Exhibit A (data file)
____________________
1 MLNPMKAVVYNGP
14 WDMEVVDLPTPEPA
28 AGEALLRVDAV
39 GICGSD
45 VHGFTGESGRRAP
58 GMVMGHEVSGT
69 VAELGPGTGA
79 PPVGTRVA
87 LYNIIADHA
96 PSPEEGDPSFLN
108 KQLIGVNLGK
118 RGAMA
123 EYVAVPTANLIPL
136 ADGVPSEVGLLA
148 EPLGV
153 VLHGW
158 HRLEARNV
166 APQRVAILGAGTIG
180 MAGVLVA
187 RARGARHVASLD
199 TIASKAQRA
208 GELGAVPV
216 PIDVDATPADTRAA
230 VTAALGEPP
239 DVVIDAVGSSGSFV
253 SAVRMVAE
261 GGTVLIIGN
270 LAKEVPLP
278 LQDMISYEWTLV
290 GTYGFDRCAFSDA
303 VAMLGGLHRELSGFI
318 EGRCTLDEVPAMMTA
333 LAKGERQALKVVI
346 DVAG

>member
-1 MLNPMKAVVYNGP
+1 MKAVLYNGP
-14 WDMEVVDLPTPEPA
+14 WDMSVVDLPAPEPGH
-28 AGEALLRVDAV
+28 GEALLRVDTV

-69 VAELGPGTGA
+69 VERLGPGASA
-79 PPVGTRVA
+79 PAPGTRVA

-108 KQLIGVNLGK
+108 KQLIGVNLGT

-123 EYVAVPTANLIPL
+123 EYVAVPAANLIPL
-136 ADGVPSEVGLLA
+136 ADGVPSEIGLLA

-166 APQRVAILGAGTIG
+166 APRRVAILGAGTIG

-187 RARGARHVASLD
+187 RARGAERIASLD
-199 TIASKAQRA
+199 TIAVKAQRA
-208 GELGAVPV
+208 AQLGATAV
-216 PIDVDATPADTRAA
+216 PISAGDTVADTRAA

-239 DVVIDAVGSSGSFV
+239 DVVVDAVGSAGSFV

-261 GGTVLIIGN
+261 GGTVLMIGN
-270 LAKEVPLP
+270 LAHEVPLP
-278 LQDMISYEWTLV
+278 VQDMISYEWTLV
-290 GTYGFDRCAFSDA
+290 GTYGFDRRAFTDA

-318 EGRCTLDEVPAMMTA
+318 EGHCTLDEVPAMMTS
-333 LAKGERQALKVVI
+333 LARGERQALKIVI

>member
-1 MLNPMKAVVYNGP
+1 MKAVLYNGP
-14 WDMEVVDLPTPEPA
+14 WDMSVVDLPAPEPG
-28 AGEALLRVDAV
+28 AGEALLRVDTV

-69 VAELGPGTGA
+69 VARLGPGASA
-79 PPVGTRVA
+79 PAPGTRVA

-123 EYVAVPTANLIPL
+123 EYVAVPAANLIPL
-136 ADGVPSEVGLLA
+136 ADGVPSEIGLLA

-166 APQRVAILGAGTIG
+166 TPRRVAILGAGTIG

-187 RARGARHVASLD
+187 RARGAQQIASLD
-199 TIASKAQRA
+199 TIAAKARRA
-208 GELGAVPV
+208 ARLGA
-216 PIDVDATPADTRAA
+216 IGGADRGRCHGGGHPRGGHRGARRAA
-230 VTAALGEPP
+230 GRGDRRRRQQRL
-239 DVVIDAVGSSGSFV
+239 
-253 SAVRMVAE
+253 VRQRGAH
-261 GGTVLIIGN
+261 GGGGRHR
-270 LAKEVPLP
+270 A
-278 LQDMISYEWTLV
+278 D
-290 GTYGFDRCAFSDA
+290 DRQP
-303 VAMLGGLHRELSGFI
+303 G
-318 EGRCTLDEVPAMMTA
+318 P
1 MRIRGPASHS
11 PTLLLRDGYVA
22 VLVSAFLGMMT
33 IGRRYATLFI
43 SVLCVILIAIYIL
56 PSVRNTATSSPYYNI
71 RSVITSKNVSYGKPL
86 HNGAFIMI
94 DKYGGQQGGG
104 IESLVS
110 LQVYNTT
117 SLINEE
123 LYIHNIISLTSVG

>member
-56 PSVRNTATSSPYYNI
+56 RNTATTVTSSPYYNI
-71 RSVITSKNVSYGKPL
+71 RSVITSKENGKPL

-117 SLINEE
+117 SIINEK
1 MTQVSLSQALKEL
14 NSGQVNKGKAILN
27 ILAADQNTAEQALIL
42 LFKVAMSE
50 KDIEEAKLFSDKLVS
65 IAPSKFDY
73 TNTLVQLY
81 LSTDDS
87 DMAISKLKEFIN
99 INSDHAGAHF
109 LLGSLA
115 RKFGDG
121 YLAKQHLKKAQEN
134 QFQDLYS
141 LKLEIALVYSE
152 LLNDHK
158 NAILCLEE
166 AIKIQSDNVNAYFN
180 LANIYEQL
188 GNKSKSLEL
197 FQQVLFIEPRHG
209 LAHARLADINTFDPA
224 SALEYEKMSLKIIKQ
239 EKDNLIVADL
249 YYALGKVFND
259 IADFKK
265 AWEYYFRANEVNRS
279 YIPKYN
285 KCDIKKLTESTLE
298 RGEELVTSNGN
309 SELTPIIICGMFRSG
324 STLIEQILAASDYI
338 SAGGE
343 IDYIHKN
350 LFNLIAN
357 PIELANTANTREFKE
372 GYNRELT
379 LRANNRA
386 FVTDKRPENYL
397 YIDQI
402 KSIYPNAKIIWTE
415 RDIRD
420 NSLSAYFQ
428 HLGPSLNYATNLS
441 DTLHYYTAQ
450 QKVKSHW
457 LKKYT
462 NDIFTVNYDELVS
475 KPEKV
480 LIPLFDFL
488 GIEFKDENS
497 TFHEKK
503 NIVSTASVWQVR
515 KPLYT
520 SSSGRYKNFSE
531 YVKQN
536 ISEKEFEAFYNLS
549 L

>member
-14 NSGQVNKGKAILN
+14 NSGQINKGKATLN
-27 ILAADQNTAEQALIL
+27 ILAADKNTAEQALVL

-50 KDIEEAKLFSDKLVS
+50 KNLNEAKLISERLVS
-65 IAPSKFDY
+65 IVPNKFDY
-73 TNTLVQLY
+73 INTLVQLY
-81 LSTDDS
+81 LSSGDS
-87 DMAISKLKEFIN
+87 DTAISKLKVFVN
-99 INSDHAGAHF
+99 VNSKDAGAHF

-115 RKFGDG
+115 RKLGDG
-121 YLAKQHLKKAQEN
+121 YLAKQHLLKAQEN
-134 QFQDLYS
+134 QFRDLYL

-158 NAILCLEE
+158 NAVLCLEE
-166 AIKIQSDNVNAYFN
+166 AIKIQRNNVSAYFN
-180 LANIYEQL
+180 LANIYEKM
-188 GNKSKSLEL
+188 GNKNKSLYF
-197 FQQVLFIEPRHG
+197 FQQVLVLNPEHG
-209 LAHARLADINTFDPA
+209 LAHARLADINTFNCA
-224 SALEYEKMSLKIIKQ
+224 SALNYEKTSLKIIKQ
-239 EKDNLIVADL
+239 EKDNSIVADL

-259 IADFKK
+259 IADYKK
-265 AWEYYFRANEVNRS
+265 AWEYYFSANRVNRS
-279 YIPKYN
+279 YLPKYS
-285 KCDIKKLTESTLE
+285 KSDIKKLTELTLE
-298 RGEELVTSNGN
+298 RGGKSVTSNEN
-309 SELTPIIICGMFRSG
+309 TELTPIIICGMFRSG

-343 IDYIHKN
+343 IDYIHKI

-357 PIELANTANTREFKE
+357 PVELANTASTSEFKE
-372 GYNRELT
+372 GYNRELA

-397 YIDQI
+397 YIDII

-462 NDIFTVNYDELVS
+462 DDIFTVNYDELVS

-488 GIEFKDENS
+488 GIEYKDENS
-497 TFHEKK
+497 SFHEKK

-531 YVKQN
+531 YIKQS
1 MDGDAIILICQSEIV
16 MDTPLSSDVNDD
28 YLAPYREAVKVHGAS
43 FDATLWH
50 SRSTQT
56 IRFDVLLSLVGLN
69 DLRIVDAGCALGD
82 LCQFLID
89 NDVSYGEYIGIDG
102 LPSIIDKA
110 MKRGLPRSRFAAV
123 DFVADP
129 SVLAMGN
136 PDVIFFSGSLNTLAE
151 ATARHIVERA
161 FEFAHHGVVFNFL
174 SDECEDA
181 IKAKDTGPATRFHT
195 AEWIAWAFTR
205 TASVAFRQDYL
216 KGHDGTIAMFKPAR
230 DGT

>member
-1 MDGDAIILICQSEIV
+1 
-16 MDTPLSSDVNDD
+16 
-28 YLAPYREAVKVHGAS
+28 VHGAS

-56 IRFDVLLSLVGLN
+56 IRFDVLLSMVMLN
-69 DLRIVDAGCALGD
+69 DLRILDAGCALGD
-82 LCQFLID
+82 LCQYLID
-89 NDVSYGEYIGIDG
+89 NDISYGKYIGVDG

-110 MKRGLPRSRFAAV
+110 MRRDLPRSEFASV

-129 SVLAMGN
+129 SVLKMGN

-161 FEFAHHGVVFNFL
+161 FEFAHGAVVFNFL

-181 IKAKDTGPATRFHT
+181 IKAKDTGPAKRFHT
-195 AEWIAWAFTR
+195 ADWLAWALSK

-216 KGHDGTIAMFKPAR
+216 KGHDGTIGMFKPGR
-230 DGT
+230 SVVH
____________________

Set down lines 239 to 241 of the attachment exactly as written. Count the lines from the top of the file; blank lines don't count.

+265 AWEYYFSANRVNRS
-279 YIPKYN
+279 YLPKYS